Nanomaterials are increasingly being utilized for biomedical applications as therapeutics and drug delivery systems. Following their introduction into a physiological environment they rapidly associate a variety of macromolecules forming a corona. This corona modifies the size and interactive interface of the nanomaterial resulting in altered bio distribution, clearance, activity, and toxicity. The composition of the corona is dependent on the physicochemical properties of the nanomaterial, as well as, the physiological environment. To date most evaluation of nanomaterial toxicity is performed under normal, healthy conditions. However, due to the vast and growing portion of our population that suffer from chronic conditions such as obesity and cardiovascular diseases these nanomaterials will not be introduced into healthy physiological environments. In this proposal we hypothesize that an underlying condition known to alter serum protein and lipid content, hyperlipidemia, will modify the corona that forms on nanomaterials as will different sizes and therapeutic surface coatings. Further we will examine how these modifications in coronal composition influence cellular uptake, in vivo bio distribution, subcellular localization, intracellular fate, and toxiciy. To test this hypothesis we will utilize iron oxide nanoparticles, which are currently in development for biomedical applications including their use as MRI contrast agents and silver nanoparticles, which are being used for their antimicrobial/fungal properties. Cellular interactions and toxicological effects will be examined in macrophages and endothelial cells to represent two key cell types that will interact with nanomaterials and are critical in inflammation and vascular biology. Ultimately, through a thorough understanding of the corona and its biological consequences gained from this proposal, we can develop effective nanotherapeutics with limited toxicological implications.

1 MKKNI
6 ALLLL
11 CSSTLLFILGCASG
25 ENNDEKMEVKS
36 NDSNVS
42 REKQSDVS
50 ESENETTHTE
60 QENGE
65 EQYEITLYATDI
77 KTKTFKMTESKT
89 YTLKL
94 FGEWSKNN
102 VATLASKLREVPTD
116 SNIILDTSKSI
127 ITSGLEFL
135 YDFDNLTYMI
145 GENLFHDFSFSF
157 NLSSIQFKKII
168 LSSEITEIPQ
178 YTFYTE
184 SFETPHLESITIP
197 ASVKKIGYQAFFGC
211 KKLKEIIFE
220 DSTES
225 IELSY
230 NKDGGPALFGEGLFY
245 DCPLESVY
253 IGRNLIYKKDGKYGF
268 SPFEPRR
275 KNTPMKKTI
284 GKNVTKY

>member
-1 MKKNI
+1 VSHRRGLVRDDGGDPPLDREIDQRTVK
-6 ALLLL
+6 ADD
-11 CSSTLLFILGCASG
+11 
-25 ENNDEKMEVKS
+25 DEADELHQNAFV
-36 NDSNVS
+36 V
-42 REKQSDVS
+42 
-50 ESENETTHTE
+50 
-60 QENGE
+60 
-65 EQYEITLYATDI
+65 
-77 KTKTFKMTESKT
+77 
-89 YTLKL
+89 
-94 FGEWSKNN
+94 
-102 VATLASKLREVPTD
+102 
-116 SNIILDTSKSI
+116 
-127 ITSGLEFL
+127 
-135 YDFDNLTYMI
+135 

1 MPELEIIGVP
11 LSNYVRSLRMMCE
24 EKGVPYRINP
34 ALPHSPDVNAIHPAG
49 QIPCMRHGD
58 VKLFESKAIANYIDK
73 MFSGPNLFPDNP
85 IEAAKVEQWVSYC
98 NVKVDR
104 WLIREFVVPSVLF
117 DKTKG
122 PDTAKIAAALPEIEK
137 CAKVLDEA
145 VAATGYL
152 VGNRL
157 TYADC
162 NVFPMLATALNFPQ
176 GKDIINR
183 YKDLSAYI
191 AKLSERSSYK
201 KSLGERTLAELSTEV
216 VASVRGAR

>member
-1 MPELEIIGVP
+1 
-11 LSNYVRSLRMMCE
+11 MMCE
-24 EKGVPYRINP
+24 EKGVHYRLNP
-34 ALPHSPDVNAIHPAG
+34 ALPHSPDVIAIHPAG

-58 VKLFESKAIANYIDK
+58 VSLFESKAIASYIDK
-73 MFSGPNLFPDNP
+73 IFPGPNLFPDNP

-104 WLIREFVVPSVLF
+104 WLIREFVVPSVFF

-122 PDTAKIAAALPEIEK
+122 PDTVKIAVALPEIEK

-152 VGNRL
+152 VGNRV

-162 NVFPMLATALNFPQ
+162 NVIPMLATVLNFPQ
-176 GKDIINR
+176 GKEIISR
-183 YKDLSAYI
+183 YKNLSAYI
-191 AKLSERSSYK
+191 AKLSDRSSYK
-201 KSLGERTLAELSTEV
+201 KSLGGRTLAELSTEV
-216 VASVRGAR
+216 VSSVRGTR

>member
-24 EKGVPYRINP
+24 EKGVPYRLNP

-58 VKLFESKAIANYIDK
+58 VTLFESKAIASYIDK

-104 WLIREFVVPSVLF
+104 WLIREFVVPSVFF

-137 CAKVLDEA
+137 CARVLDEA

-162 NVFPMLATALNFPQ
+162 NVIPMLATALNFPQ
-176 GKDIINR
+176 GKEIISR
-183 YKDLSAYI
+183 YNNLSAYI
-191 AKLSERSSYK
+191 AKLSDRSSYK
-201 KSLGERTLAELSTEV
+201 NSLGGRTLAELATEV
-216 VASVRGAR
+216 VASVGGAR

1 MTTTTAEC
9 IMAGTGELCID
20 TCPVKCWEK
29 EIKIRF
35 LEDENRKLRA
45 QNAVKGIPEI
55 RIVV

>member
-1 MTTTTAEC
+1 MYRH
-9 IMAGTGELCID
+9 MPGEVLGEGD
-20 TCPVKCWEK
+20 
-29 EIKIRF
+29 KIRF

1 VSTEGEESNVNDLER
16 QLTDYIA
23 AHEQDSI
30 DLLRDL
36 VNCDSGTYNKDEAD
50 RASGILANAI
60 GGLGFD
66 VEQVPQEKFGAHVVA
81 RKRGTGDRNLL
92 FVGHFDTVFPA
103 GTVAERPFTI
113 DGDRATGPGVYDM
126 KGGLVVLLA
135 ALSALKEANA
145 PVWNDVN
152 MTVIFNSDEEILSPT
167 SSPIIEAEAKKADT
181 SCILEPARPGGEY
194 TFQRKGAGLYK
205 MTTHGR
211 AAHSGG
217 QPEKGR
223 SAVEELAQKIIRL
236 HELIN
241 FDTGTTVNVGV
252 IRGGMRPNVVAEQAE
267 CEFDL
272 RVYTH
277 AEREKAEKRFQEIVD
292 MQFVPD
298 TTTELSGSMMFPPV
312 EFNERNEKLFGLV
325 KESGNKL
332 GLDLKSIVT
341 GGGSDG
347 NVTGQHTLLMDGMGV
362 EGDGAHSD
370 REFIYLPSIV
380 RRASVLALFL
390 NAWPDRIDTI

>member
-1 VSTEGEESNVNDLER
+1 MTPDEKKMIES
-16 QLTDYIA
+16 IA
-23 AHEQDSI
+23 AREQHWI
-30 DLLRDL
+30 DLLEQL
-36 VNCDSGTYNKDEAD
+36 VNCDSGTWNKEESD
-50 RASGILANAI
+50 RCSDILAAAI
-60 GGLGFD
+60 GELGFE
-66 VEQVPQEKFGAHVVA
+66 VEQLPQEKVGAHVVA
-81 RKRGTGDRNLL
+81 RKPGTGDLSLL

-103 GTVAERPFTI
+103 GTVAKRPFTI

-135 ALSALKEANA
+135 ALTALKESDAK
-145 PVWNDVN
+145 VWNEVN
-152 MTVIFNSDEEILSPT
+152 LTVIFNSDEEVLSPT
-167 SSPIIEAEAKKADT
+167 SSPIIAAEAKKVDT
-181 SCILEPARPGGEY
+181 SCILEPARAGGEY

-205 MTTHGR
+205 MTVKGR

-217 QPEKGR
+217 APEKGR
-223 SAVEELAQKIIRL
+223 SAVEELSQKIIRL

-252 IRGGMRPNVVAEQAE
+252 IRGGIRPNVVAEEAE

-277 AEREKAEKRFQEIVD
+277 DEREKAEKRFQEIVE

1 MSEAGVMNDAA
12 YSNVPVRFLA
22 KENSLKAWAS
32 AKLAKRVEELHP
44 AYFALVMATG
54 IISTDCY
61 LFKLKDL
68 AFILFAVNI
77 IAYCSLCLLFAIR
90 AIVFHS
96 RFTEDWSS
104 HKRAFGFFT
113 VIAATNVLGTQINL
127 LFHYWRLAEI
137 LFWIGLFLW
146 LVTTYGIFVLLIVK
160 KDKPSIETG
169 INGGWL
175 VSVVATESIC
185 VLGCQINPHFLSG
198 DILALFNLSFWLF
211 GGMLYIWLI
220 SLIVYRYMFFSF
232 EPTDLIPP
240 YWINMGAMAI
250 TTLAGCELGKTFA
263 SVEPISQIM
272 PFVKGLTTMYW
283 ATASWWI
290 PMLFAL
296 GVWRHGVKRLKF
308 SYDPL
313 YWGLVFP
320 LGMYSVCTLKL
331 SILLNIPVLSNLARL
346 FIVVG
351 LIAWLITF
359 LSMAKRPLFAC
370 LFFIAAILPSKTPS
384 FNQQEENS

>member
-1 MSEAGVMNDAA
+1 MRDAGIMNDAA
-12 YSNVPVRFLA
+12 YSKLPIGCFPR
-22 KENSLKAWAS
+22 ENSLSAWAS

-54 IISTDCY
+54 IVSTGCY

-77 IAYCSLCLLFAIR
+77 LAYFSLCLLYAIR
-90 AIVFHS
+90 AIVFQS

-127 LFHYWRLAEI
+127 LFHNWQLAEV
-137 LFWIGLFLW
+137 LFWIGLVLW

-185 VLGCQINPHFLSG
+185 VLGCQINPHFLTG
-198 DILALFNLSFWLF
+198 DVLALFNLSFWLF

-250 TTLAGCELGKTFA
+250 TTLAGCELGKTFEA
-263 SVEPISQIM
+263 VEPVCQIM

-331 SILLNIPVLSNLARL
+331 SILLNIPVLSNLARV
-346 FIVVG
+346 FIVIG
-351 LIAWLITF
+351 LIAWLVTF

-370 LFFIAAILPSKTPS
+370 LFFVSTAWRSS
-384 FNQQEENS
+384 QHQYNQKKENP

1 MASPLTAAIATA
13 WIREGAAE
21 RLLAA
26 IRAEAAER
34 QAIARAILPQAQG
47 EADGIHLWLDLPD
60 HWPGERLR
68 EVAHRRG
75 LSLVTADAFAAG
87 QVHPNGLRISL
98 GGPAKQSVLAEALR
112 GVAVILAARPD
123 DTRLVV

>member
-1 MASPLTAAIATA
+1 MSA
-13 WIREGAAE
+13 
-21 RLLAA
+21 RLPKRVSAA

The diverse properties that make nanomaterials highly applicable to a variety of fields also raise concern regarding their potential for adverse health effects. This project seeks to investigate the formation of the corona on nanoparticles of different physicochemical characteristics and in a physiological disease condition. More importantly this project seeks to determine how these diverse coronas influence cellular uptake, in vivo biodistribution, nanoparticle fate, and toxicity. A multi-disciplinary approach to address the health and safety implications of variations in the nanoparticle corona will provide a unique study of nanomaterials, which will have impacts on nano-fabrication, drug delivery, and toxicology.
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